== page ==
Auspicious beginnings

Published 4:53 pm Tuesday, January 7, 2020

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By Scott Baker

Every year, the Sunday following the Epiphany (Jan. 6), the church observes the feast of the baptism of Jesus Christ. I’m sure it is not coincidental that the compilers of the liturgical calendar placed the observance of this feast so very close to the beginning of the new year. Liturgically and theologically it marks the beginning of Jesus’ earthly ministry. And what a beginning it is! The heavens open, a celestial voice resounds and a dove, seemingly from out of nowhere, alights on Jesus. With such an auspicious start the reader of the gospel knows it’s going to be an action-packed story that follows.

From such a powerful beginning, the church and her members will walk with Jesus over the next several weeks and months. We will hear his teachings, witness his miracles, and be challenged by his words. Because this year in the liturgical cycle is dedicated to Matthew’s gospel, the church will hear Jesus’ sermon on the mount. It is the call to love our enemies, bless those who curse us, and live lives that become conduits of God’s love and God’s kingdom-rule. We will be called to be the salt of the earth and the lights of the world. The church will walk with Jesus as his first disciples did and, like them, scratch our heads and wonder how we are to live into his teachings. (As one of my priest friends put it, “Often times the disciples are portrayed as the duh-ciples. Not quite comprehending what’s going on.” How often do we find ourselves in the same boat?)

As we walk with Jesus, we realize that we are being shaped, molded and strengthened for the goal of this journey: The Passion and the Cross. For that has been the destination since all the way back when Jesus stood in the Jordan River and was baptized. For three months of the year, the church walks with Jesus, all the while, looking to the cross and doing our best to live the life of a disciple. It is Jesus himself who reminds us, “If any want to be my follower, let them deny themselves, take up their cross and follow me.” To follow Jesus is to walk in the way of the cross and find in it none other than life and peace.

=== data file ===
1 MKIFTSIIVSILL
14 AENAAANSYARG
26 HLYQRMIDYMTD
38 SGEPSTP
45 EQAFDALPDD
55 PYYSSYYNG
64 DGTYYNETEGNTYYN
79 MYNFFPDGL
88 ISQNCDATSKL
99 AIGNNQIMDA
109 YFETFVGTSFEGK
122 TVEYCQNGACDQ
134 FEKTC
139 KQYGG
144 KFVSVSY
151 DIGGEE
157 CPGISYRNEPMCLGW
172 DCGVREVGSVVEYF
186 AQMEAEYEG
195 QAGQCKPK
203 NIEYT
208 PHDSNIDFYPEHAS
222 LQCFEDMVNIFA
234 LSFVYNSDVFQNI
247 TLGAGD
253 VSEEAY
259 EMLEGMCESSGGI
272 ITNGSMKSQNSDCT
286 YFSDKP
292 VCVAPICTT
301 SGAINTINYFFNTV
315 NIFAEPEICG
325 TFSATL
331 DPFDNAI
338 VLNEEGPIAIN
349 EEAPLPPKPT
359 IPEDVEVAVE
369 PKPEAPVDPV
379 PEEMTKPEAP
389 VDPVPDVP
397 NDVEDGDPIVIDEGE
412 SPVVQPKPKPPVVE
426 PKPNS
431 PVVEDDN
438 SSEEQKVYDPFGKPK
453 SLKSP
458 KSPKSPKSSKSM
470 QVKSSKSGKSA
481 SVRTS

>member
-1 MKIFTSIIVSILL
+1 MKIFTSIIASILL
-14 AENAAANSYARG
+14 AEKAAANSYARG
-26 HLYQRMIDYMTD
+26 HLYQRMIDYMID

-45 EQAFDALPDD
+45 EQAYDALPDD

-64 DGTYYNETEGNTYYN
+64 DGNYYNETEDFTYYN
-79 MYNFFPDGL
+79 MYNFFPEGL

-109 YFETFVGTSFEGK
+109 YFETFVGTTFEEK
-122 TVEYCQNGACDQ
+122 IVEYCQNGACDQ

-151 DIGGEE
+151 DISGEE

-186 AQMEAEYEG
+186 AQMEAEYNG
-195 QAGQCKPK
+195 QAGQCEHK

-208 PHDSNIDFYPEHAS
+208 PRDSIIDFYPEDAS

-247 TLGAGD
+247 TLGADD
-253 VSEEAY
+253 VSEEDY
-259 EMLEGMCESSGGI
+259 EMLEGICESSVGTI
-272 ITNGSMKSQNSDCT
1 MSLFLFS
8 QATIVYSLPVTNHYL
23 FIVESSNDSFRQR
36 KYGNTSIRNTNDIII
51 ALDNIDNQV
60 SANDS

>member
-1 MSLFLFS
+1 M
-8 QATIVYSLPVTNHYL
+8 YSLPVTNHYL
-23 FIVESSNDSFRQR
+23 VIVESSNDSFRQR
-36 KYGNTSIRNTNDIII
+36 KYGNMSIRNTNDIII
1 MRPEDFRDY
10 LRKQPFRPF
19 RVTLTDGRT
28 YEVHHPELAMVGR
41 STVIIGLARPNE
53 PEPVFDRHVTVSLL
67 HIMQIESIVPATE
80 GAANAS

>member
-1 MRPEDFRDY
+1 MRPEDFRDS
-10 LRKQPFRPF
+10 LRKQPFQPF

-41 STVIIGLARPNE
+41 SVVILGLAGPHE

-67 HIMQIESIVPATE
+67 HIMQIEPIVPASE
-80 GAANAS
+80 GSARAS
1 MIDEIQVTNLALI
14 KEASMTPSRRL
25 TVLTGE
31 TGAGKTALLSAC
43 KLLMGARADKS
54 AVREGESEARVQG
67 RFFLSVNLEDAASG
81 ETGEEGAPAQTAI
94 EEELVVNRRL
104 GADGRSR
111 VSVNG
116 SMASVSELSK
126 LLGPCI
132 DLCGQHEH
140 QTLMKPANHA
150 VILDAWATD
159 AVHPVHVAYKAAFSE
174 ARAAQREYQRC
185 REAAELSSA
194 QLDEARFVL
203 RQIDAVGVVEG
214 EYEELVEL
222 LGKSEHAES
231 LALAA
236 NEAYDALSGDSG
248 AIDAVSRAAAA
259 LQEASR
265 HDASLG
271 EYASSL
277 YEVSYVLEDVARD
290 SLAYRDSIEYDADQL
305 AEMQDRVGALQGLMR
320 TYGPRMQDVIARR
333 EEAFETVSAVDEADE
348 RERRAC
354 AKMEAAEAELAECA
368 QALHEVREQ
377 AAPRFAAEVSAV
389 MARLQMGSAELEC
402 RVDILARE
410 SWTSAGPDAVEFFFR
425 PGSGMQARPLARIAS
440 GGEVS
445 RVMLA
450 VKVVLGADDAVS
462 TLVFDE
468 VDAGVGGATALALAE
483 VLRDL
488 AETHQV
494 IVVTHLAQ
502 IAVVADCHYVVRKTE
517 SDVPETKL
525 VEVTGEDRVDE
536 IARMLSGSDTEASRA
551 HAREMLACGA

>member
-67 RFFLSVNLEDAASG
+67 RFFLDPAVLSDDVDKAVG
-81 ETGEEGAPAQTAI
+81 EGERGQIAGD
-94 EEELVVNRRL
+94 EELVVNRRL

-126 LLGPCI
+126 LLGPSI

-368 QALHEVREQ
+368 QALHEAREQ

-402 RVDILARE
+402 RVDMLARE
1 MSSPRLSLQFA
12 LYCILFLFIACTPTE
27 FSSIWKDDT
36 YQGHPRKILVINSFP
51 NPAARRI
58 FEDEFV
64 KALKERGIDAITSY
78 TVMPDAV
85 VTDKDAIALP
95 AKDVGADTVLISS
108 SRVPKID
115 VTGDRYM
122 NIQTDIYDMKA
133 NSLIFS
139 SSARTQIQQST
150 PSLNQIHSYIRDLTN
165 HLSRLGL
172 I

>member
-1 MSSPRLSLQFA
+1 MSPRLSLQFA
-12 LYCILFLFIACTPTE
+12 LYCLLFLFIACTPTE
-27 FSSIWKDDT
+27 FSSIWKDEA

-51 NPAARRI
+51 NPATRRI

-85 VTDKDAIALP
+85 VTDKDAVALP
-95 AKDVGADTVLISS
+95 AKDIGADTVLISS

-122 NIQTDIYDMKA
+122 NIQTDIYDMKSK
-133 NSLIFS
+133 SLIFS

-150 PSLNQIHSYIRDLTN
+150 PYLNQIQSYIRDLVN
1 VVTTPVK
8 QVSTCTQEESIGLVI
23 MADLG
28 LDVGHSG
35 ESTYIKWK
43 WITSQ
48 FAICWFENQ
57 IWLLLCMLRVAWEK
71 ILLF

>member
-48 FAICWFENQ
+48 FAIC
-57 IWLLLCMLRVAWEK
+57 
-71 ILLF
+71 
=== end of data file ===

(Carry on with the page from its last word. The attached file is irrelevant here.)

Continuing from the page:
For all Christians, the three-month journey to the cross is a microcosm for our lives. We too have auspicious beginnings with our baptisms and the gift of the Holy Spirit. We too have our trials and tribulations, just as Jesus did in his 40-day fast in the wilderness. We too struggle, just as the early disciples, to follow and live according to Jesus’ way of love. Along the way we may falter and stumble, go down false trails, even are tempted to give up. Yet, we realize that Jesus is the pioneer of our faith and because he blazed the trail, we take heart and know that it can be traversed.

If we thought we had an auspicious beginning with our baptism and the grace of the Holy Spirit, it pales in comparison to the glory that awaits. As St. Paul reminds the church in Rome, “I consider the sufferings of this present time are not worth comparing to the glory about to be revealed to us.”

So, as we begin this new year and new decade, the church reminds us that the journey that lies ahead has as its goal nothing short of paradise.

THE REV. SCOTT BAKER is the rector of Emmanuel Episcopal Church in Franklin. Contact him at 562-4542.